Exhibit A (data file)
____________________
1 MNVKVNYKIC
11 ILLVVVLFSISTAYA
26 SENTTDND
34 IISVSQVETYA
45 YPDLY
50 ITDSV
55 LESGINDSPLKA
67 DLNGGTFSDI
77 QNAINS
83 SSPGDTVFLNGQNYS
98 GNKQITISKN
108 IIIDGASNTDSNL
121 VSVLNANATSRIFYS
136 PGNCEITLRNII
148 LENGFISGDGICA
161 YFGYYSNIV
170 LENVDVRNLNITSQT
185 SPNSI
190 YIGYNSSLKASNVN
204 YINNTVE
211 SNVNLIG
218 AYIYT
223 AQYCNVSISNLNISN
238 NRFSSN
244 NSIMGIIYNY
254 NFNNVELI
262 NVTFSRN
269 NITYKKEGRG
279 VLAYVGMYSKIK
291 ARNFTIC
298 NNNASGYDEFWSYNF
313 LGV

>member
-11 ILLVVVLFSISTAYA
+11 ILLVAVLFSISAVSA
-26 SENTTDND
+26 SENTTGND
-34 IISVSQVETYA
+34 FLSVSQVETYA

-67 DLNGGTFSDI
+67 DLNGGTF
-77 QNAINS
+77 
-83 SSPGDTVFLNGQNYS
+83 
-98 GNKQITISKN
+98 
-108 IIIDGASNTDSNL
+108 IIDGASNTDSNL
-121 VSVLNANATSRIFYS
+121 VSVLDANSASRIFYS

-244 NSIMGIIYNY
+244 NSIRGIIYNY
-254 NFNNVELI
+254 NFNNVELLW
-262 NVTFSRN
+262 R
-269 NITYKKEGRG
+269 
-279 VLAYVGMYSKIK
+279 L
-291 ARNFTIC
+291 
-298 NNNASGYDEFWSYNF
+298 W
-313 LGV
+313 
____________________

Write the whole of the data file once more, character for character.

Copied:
1 MNVKVNYKIC
11 ILLVVVLFSISTAYA
26 SENTTDND
34 IISVSQVETYA
45 YPDLY
50 ITDSV
55 LESGINDSPLKA
67 DLNGGTFSDI
77 QNAINS
83 SSPGDTVFLNGQNYS
98 GNKQITISKN
108 IIIDGASNTDSNL
121 VSVLNANATSRIFYS
136 PGNCEITLRNII
148 LENGFISGDGICA
161 YFGYYSNIV
170 LENVDVRNLNITSQT
185 SPNSI
190 YIGYNSSLKASNVN
204 YINNTVE
211 SNVNLIG
218 AYIYT
223 AQYCNVSISNLNISN
238 NRFSSN
244 NSIMGIIYNY
254 NFNNVELI
262 NVTFSRN
269 NITYKKEGRG
279 VLAYVGMYSKIK
291 ARNFTIC
298 NNNASGYDEFWSYNF
313 LGV

>member
-11 ILLVVVLFSISTAYA
+11 ILLVAVLFSISAVSA
-26 SENTTDND
+26 SENTTGND
-34 IISVSQVETYA
+34 FLSVSQVETYA

-67 DLNGGTFSDI
+67 DLNGGTF
-77 QNAINS
+77 
-83 SSPGDTVFLNGQNYS
+83 
-98 GNKQITISKN
+98 
-108 IIIDGASNTDSNL
+108 IIDGASNTDSNL
-121 VSVLNANATSRIFYS
+121 VSVLDANSASRIFYS

-244 NSIMGIIYNY
+244 NSIRGIIYNY
-254 NFNNVELI
+254 NFNNVELLW
-262 NVTFSRN
+262 R
-269 NITYKKEGRG
+269 
-279 VLAYVGMYSKIK
+279 L
-291 ARNFTIC
+291 
-298 NNNASGYDEFWSYNF
+298 W
-313 LGV
+313 